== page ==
Challenges in the Implementation of the NeoOBS Study, a Global Pragmatic Observational Cohort Study, to Investigate the Aetiology and Management of Neonatal Sepsis in the Hospital Setting
Riddell A., Cook A., Khavessian N., Ellis S., Bilardi D., Correia E., Kostyanev T., Nardone A., Russell N., Vilken T., Stohr W., Adhisivam B., Moraes IRAD., Ahmed NU., Bekker A., Berezin EN., Boonkasidecha S., Carvalheiro CG., Chauhan P., Chiurchiù S., Chorafa E., Dramowski A., Ds M., Feng J., Jia S.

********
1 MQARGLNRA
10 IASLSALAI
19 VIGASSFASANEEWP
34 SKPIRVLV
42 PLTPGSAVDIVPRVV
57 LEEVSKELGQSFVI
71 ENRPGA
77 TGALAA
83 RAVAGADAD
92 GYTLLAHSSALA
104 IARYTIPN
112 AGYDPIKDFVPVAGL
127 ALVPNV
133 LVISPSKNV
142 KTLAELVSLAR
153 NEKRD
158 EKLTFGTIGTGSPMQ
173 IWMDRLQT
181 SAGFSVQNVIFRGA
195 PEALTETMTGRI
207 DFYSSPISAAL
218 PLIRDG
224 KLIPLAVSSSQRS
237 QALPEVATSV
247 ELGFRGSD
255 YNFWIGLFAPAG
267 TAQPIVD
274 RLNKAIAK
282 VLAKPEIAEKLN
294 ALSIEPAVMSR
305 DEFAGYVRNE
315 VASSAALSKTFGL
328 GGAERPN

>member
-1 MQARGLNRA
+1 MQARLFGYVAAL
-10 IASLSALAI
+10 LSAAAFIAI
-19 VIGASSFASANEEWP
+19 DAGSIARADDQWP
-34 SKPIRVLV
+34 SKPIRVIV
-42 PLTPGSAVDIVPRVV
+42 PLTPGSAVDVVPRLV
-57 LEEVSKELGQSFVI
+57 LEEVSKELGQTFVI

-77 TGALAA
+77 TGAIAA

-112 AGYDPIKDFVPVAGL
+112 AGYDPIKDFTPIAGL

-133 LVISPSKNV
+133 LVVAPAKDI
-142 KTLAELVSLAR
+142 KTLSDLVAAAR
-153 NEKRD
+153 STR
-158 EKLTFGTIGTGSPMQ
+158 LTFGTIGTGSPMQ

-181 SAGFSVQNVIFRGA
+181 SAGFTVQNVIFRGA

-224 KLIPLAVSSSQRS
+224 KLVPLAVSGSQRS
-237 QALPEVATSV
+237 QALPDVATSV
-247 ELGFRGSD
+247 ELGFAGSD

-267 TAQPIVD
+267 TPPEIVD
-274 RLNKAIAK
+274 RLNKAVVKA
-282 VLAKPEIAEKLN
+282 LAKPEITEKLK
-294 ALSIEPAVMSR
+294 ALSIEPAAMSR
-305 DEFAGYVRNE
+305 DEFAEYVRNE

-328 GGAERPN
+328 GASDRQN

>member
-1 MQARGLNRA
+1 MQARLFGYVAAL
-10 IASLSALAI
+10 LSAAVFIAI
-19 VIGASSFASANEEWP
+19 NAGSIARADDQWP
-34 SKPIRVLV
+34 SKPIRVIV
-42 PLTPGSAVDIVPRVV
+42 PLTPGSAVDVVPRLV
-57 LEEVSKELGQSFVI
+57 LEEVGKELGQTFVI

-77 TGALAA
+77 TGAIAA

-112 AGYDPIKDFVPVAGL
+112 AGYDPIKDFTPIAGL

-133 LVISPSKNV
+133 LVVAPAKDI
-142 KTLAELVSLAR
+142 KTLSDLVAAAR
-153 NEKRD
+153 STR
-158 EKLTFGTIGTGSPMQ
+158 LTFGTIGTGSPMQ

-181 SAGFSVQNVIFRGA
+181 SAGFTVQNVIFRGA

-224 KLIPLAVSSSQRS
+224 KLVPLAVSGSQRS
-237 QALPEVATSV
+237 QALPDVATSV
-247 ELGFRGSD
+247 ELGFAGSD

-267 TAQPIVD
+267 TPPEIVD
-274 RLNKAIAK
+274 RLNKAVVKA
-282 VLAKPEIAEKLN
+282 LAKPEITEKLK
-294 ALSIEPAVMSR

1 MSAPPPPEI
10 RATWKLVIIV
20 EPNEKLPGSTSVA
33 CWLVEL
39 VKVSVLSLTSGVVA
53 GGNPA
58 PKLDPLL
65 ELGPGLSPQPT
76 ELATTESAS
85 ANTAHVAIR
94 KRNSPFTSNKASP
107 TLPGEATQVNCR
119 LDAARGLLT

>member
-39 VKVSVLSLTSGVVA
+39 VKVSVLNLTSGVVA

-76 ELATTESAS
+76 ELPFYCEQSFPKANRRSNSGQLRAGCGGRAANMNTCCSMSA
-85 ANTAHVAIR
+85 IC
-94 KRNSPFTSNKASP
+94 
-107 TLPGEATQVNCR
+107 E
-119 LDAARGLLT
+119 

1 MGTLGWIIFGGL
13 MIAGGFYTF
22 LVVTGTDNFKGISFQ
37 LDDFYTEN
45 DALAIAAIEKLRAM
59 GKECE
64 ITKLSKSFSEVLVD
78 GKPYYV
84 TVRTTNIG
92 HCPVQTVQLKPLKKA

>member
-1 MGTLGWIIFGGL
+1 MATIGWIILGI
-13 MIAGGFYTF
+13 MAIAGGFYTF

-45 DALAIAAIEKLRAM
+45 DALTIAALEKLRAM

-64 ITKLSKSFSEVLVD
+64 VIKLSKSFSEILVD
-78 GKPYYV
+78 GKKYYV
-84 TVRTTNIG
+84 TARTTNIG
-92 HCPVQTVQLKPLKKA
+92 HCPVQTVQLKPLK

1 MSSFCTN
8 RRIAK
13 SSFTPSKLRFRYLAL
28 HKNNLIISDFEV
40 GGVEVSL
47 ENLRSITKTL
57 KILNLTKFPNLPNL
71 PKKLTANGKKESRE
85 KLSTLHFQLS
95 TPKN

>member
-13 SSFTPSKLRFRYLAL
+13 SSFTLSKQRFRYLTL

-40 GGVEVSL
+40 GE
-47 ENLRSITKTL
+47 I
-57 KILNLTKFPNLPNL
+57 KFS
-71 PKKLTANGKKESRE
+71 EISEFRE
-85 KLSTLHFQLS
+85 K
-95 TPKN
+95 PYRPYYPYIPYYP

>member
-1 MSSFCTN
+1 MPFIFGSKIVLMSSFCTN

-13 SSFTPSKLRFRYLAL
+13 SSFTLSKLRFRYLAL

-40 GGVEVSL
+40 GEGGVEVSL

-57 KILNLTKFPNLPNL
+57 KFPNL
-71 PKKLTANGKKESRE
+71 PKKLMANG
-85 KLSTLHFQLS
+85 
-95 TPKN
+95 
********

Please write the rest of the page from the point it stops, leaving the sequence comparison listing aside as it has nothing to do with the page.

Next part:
<jats:p>Neonatal sepsis is a significant cause of mortality and morbidity in low- and middle-income countries. To deliver high-quality data studies and inform future trials, it is crucial to understand the challenges encountered when managing global multi-centre research studies and to identify solutions that can feasibly be implemented in these settings. This paper provides an overview of the complexities faced by diverse research teams in different countries and regions, together with actions implemented to achieve pragmatic study management of a large multi-centre observational study of neonatal sepsis. We discuss specific considerations for enrolling sites with different approval processes and varied research experience, structures, and training. Implementing a flexible recruitment strategy and providing ongoing training were necessary to overcome these challenges. We emphasize the attention that must be given to designing the database and monitoring plans. Extensive data collection tools, complex databases, tight timelines, and stringent monitoring arrangements can be problematic and might put the study at risk. Finally, we discuss the complexities added when collecting and shipping isolates and the importance of having a robust central management team and interdisciplinary collaborators able to adapt easily and make swift decisions to deliver the study on time and to target. With pragmatic approaches, appropriate training, and good communication, these challenges can be overcome to deliver high-quality data from a complex study in challenging settings through a collaborative research network.</jats:p>